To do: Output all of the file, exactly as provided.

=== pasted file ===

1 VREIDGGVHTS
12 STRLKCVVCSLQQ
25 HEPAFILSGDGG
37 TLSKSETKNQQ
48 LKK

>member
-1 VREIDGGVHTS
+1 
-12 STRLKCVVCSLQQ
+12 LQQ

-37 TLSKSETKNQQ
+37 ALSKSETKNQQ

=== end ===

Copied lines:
1 VREIDGGVHTS
12 STRLKCVVCSLQQ
25 HEPAFILSGDGG
37 TLSKSETKNQQ
48 LKK

>member
-1 VREIDGGVHTS
+1 
-12 STRLKCVVCSLQQ
+12 LQQ

-37 TLSKSETKNQQ
+37 ALSKSETKNQQ